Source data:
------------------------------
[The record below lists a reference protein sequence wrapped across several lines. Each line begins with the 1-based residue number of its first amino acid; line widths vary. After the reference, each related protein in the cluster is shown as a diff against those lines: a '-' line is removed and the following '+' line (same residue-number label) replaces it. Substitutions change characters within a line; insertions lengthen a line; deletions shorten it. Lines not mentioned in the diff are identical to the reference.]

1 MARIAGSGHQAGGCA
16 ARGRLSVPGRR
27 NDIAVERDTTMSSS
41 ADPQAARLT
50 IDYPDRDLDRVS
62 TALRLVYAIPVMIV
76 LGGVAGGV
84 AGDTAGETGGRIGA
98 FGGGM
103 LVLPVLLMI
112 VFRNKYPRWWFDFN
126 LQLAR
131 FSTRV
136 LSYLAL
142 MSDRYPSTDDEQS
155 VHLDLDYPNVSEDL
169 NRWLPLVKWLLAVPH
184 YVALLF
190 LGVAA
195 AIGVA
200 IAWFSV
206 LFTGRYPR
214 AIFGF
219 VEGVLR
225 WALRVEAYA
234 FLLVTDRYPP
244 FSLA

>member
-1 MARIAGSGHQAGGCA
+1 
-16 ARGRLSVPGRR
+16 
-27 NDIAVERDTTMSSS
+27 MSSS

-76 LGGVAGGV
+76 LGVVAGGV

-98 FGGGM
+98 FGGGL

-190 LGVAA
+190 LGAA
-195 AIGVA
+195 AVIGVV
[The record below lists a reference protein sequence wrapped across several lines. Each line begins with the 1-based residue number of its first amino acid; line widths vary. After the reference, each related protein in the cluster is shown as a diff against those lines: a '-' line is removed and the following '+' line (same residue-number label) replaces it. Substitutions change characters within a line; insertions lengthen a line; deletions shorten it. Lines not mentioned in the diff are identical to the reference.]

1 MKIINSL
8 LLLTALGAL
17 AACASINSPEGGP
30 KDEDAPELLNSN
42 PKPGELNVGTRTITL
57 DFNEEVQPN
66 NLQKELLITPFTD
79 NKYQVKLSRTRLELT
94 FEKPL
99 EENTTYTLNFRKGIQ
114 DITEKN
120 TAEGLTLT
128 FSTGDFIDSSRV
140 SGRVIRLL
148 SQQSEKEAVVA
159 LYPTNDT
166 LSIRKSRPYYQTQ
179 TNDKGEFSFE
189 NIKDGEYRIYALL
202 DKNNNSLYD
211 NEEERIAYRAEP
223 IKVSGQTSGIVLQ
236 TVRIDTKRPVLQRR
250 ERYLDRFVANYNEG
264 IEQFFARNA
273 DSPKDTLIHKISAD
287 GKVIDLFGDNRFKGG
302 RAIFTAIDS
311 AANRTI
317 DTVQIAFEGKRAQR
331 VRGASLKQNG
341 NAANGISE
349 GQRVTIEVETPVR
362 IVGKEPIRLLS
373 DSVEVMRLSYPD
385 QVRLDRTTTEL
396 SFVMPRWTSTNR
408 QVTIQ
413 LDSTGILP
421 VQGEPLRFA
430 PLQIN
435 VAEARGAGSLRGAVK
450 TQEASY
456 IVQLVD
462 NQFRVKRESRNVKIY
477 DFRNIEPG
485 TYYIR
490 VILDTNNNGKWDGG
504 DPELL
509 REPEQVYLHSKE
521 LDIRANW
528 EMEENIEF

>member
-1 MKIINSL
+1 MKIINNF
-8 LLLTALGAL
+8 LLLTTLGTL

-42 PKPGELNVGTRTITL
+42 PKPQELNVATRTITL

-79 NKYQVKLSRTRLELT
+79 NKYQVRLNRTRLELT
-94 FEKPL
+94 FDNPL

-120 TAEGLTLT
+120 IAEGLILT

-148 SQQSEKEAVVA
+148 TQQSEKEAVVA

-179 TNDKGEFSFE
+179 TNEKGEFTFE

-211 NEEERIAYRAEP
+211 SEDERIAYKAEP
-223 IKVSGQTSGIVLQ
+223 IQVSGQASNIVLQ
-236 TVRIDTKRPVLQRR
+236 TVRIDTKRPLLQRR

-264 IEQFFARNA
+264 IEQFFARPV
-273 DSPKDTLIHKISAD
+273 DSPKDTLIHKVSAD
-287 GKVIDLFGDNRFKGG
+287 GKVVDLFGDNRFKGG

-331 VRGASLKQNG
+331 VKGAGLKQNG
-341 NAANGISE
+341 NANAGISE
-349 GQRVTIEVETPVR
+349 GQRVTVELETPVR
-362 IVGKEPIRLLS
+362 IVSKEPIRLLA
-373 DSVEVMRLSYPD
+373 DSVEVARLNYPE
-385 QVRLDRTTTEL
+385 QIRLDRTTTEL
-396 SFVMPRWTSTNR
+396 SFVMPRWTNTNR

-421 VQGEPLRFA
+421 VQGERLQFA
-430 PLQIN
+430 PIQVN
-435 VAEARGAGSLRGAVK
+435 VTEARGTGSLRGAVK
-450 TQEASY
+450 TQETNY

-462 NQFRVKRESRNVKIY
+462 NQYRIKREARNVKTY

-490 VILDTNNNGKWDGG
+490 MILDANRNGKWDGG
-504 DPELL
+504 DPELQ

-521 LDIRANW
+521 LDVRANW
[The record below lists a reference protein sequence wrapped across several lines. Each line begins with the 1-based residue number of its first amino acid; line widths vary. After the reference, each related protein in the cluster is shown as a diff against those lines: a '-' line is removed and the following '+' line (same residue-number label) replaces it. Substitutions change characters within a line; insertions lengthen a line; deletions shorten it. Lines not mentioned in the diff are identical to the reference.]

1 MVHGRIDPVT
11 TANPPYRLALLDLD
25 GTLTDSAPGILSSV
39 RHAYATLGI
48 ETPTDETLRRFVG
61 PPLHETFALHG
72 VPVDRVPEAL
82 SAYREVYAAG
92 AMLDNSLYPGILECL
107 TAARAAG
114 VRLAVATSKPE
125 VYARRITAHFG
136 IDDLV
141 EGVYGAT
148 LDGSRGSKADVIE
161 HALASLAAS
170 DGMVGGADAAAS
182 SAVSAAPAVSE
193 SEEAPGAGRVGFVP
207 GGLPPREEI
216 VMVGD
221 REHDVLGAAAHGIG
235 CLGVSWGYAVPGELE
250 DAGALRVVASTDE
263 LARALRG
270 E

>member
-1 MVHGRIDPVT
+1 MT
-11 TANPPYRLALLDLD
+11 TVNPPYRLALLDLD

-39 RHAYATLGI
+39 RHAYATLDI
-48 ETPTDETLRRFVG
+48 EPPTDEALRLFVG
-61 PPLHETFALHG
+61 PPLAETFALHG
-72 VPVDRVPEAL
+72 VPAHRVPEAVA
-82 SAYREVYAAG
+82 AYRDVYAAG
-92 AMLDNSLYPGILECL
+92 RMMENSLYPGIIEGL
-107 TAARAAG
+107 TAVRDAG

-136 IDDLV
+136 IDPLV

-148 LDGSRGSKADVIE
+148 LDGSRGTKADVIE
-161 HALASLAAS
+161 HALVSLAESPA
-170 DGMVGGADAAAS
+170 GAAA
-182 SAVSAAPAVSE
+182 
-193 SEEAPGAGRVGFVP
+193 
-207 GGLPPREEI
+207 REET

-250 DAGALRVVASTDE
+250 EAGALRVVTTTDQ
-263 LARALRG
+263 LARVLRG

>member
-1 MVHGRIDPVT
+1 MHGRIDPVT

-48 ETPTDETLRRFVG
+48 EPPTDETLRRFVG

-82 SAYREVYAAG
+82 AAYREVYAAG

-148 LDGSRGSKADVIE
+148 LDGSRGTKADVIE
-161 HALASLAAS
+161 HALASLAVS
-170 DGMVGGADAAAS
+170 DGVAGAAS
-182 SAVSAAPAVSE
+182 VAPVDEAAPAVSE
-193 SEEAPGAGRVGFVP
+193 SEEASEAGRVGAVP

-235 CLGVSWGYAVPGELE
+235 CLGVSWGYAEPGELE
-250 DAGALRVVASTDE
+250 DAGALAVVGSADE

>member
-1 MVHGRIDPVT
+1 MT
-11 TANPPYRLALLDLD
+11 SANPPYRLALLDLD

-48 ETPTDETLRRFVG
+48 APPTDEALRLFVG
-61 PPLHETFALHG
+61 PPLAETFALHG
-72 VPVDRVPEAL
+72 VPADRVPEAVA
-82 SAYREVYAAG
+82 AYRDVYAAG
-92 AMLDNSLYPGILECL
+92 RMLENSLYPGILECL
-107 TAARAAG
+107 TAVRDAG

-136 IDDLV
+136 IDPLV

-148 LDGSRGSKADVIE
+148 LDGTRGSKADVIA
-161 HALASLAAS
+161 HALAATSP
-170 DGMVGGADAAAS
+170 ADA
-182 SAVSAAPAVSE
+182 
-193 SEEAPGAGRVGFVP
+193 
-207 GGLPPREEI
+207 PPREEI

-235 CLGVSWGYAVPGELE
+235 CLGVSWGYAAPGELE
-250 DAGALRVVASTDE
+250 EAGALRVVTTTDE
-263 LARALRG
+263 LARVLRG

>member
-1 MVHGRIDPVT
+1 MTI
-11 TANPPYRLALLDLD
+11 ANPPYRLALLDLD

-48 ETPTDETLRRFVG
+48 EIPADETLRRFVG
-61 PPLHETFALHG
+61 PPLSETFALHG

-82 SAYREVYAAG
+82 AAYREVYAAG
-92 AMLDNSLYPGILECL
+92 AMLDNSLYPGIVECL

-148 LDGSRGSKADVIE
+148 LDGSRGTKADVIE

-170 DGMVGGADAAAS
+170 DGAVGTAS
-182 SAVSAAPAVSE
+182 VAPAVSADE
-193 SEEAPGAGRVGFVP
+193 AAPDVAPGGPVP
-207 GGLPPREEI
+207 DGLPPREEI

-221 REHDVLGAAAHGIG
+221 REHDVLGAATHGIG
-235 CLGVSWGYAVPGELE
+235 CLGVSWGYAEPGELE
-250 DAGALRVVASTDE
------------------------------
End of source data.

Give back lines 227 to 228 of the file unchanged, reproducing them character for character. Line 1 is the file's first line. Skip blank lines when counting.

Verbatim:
-148 LDGSRGSKADVIE
+148 LDGSRGTKADVIE